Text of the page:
Black Bear Winery

(Chenango Forks, NY)

Our very last visit before leaving for South Korea and presumably the last brewery/winery we’ll be reviewing in the US for quite a while was actually one of my very first wineries- pre blog days!  I loved them then and even though my palate has matured I still think this tiny, award winning winery doesn’t get enough credit. Black Bear produces award winning wines using locally sourced fruit and NO grapes.  Pairing their wines with some delicious cheese plates, a wonderful, friendly staff and a great atmosphere with the occasional live band makes them a must see side trip in your travels.

My first “must taste” was Blueberry Melomel.  I LOVE blueberries and they had very recently been in season when we were there.  Not sure why I didn’t love this one, but it was a bit off. Melomel was surprisingly dry, and perhaps even more surprisingly, not very fruity.

As a child, elderberries among other assorted fruits and berries grew naturally on my family’s small farm.  There are few things that fill me with nostalgia like scraping my knees, scratching my arms, and tearing my clothes to earn nature’s sweet, ripe, rewards.  Elderberries can’t be successfully cultivated, so impressively enough; this wine is au naturale and though Mama’s Elderberry wasn’t quite as good as I remember it being on my last visit, it’s difficult to mess up that sweet, dry, and ever-so-slightly tart taste of the elder.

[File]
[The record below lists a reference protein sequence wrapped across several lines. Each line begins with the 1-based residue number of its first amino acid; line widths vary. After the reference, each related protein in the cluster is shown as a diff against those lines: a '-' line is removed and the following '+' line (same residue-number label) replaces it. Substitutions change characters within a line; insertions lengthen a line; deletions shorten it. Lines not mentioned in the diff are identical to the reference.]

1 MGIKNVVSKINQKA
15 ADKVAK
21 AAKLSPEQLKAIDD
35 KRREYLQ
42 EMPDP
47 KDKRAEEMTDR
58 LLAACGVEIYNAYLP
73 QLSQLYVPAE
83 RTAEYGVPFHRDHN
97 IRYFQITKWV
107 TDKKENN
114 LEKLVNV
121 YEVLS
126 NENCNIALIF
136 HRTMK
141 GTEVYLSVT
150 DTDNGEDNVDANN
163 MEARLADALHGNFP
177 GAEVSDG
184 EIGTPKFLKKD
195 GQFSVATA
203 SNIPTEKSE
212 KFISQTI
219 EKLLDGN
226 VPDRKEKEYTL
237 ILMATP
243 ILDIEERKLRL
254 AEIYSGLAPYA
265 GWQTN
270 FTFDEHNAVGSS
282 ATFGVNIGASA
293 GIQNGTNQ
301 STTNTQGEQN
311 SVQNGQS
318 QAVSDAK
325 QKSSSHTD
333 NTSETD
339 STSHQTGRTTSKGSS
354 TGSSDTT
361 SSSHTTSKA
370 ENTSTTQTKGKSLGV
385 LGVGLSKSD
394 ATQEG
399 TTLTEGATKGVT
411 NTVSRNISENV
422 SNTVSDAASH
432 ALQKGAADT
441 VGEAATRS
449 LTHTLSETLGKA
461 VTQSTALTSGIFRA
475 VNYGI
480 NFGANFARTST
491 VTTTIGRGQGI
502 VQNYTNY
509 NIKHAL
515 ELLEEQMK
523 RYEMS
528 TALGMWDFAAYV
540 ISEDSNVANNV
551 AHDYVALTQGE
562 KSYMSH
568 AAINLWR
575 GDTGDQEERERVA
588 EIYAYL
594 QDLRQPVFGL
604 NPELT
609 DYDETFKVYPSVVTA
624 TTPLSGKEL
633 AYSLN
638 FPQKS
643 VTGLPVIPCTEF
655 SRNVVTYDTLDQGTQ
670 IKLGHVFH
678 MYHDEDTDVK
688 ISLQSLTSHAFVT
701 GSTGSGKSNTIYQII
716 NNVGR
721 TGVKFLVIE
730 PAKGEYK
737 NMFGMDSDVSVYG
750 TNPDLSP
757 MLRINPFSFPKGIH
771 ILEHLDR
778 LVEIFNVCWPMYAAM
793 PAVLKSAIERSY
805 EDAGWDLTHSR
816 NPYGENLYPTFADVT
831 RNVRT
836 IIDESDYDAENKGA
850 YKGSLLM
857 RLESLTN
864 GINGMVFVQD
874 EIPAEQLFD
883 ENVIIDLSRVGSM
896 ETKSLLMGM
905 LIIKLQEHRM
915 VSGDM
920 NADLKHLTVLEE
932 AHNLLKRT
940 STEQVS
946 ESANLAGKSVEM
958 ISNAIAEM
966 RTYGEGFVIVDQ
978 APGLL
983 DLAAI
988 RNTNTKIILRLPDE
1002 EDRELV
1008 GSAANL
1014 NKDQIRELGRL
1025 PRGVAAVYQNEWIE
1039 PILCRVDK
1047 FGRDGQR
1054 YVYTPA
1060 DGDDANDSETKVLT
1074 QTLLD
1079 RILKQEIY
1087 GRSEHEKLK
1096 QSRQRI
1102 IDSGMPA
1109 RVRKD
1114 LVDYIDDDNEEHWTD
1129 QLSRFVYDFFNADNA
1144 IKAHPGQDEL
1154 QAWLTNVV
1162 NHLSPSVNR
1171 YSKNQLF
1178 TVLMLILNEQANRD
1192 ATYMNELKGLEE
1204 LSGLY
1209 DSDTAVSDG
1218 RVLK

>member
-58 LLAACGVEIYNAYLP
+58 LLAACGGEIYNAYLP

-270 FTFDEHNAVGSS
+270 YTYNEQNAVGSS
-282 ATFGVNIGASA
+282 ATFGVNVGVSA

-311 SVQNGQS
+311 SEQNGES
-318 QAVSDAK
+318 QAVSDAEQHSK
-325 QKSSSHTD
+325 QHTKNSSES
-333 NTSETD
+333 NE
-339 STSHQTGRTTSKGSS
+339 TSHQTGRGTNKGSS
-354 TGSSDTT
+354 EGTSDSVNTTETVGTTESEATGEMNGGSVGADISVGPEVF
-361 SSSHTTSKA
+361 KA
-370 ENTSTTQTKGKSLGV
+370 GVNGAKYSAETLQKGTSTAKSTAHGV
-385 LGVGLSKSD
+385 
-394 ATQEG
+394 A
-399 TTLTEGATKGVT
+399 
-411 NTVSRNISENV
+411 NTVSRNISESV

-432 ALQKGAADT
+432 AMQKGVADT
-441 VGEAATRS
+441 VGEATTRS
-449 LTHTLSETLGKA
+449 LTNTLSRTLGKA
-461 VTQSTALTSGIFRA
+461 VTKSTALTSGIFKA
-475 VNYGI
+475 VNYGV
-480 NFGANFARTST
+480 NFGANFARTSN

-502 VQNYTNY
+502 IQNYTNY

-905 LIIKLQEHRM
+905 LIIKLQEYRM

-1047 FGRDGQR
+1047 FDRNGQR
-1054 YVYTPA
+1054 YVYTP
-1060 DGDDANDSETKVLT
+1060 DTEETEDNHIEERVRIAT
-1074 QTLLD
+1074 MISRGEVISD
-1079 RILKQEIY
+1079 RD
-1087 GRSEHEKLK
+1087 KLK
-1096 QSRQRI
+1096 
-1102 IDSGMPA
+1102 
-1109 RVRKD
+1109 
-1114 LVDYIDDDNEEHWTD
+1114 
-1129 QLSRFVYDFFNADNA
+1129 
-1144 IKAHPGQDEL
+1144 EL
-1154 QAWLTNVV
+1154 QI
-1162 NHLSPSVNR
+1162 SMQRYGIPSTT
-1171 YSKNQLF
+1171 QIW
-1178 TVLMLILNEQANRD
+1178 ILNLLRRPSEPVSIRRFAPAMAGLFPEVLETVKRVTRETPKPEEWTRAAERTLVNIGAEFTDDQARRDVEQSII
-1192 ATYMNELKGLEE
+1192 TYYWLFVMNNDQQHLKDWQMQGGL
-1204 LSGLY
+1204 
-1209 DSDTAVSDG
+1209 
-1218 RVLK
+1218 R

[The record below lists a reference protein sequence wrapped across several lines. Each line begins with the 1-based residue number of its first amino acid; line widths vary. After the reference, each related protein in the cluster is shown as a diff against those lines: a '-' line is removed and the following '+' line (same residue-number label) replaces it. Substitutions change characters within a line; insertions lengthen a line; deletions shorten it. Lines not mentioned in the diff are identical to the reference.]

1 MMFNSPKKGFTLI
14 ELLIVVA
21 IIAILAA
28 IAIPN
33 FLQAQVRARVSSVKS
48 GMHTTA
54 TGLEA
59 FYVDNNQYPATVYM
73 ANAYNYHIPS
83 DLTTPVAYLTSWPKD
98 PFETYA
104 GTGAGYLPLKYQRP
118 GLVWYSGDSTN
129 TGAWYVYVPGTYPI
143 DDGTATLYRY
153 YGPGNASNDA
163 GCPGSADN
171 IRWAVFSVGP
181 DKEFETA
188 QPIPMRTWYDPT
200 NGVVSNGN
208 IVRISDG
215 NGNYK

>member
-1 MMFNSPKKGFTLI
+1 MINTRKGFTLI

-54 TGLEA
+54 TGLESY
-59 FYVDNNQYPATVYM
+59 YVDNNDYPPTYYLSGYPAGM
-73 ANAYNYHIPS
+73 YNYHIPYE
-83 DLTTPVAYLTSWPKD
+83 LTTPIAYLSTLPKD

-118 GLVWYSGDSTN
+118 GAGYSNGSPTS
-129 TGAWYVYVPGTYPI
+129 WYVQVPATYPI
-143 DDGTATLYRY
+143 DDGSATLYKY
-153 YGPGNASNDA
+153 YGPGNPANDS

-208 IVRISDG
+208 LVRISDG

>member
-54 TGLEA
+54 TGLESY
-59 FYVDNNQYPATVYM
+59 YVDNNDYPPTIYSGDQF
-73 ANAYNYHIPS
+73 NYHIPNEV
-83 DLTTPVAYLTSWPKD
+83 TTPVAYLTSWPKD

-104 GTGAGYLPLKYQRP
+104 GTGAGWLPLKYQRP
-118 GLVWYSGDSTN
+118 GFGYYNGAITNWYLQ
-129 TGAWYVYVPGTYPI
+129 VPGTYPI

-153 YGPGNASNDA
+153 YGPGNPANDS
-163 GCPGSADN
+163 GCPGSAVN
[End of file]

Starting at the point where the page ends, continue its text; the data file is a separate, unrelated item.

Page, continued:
Of all of the berries I love in their own form blackberries are probably my least favorite.  Interestingly enough, I think they lend themselves perfectly to wine. Black Bear’s BlackBerry wine has captured an interesting, dry red grape quality.

Similar to the elderberries above- I would be “asked” to take a bowl outside to fill with raspberries for pie and or jam.  After about about a hour I would come back with a red face, aching stomach, and half a bowl of raspberries. This raspberry wine is pure delight:  A jam-like sugariness with noticeable yet subtle boozy qualities make for an amazing fruit wine.

Traditionally you’re supposed to aerate a wine to bring it fully to all of your senses.  Don’t aerate Black and Blue. Seriously! It stinks, I don’t know why it’s so smelly, but it’s quite smelly- stinky, but delicious. Take this fine blend of black currant and blueberries, hold your nose, and let it wash over your taste buds.

Black mead was ok and after a few previous trials I’m beginning to think I just don’t like mead.  Admittedly, though this may be the best I’ve had, I still didn’t like it.

Though I think they don’t get enough credit and are unjustly scoffed at by wine snobs I also think that when comparing them to some of the world class wines I’ve had in my travels I would be remiss to allow my nostalgia and my sweet tooth to cloud my judgement.  When compared to some of the best riesling or chardonnay in the US (or world) they may not be in league, but when compared to other fruit wines they are quite literally second to none. All in all I give Black Bear Winery an 8.3 out of 10.

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